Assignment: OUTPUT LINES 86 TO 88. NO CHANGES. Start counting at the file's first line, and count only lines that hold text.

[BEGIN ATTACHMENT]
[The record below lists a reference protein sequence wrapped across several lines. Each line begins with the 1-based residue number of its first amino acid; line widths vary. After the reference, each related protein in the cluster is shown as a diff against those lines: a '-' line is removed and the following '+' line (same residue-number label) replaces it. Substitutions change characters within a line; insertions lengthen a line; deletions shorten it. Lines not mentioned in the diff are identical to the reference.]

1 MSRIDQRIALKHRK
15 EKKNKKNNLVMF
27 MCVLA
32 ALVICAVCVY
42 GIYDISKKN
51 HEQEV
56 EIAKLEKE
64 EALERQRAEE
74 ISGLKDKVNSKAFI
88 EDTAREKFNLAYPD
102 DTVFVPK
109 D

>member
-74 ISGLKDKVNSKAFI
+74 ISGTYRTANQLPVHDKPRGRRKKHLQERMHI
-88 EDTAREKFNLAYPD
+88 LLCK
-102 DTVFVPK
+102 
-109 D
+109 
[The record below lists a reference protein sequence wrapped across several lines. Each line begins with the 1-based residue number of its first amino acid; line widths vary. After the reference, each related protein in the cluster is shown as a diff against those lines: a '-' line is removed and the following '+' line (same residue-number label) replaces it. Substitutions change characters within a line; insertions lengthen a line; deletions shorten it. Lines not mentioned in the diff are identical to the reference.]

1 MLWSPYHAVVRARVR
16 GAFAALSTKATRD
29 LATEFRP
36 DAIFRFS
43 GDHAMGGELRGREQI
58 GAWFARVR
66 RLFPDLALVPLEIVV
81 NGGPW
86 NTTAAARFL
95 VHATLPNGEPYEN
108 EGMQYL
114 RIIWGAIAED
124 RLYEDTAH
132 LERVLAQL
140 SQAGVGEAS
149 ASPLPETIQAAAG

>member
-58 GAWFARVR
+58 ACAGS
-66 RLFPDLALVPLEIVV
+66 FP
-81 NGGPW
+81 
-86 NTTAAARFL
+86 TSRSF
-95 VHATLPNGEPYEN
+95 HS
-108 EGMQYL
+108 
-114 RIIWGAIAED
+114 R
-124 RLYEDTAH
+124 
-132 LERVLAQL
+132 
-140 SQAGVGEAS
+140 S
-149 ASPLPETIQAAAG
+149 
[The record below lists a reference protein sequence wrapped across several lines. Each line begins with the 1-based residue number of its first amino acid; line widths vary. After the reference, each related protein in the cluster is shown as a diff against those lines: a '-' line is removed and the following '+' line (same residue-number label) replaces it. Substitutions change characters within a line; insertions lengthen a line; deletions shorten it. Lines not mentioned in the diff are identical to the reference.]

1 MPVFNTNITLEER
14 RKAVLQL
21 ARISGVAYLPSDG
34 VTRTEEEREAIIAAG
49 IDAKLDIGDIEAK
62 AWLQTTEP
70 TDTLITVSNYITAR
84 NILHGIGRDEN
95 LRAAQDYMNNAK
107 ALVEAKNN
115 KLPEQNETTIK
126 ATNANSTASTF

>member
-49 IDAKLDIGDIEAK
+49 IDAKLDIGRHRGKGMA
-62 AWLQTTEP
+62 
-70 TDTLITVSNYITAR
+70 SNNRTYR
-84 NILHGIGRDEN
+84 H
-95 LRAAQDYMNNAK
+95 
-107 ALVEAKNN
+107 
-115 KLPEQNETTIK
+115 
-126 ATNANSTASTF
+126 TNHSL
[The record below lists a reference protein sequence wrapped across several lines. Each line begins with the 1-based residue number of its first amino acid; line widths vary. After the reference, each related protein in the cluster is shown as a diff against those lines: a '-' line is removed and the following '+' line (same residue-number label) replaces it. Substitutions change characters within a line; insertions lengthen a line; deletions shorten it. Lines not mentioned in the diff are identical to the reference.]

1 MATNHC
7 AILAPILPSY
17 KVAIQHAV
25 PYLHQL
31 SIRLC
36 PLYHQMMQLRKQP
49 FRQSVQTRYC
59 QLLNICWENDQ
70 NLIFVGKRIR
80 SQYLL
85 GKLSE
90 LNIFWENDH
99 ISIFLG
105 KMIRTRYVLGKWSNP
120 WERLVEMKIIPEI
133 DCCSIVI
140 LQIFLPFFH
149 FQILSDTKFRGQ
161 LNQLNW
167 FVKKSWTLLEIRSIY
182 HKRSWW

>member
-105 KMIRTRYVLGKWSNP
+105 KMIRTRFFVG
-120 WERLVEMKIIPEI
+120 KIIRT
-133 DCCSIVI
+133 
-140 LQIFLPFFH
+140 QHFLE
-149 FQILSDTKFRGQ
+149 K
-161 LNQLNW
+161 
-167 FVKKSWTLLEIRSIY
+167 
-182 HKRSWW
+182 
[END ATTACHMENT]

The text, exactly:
+95 
-107 ALVEAKNN
+107 